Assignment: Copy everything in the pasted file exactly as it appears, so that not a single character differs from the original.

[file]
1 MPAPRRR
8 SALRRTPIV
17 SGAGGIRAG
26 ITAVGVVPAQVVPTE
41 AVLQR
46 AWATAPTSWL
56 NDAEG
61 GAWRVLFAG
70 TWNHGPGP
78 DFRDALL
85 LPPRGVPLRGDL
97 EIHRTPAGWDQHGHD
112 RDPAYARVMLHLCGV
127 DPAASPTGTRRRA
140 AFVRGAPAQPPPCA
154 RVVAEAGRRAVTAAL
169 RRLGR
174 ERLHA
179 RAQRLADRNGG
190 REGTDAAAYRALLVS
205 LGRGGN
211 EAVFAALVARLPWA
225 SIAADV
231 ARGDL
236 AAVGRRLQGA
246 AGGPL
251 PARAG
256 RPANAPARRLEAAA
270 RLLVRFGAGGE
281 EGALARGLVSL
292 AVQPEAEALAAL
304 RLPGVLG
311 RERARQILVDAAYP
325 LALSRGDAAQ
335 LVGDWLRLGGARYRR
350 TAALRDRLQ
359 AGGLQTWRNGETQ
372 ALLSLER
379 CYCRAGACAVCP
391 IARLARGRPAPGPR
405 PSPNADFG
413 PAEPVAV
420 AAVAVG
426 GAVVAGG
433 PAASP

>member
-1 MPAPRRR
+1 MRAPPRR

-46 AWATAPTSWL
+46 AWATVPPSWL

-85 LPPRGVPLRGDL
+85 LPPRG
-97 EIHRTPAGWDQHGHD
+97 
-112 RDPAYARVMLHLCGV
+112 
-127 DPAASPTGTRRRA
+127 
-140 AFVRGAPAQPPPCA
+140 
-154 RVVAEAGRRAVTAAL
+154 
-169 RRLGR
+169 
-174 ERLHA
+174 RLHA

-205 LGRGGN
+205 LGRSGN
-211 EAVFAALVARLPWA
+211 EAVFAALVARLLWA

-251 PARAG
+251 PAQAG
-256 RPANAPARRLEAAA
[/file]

1 MPAPRRR
8 SALRRTPIV
17 SGAGGIRAG
26 ITAVGVVPAQVVPTE
41 AVLQR
46 AWATAPTSWL
56 NDAEG
61 GAWRVLFAG
70 TWNHGPGP
78 DFRDALL
85 LPPRGVPLRGDL
97 EIHRTPAGWDQHGHD
112 RDPAYARVMLHLCGV
127 DPAASPTGTRRRA
140 AFVRGAPAQPPPCA
154 RVVAEAGRRAVTAAL
169 RRLGR
174 ERLHA
179 RAQRLADRNGG
190 REGTDAAAYRALLVS
205 LGRGGN
211 EAVFAALVARLPWA
225 SIAADV
231 ARGDL
236 AAVGRRLQGA
246 AGGPL
251 PARAG
256 RPANAPARRLEAAA
270 RLLVRFGAGGE
281 EGALARGLVSL
292 AVQPEAEALAAL
304 RLPGVLG
311 RERARQILVDAAYP
325 LALSRGDAAQ
335 LVGDWLRLGGARYRR
350 TAALRDRLQ
359 AGGLQTWRNGETQ
372 ALLSLER
379 CYCRAGACAVCP
391 IARLARGRPAPGPR
405 PSPNADFG
413 PAEPVAV
420 AAVAVG
426 GAVVAGG
433 PAASP

>member
-1 MPAPRRR
+1 MRAPPRR

-46 AWATAPTSWL
+46 AWATVPPSWL

-85 LPPRGVPLRGDL
+85 LPPRG
-97 EIHRTPAGWDQHGHD
+97 
-112 RDPAYARVMLHLCGV
+112 
-127 DPAASPTGTRRRA
+127 
-140 AFVRGAPAQPPPCA
+140 
-154 RVVAEAGRRAVTAAL
+154 
-169 RRLGR
+169 
-174 ERLHA
+174 RLHA

-205 LGRGGN
+205 LGRSGN
-211 EAVFAALVARLPWA
+211 EAVFAALVARLLWA

-251 PARAG
+251 PAQAG
-256 RPANAPARRLEAAA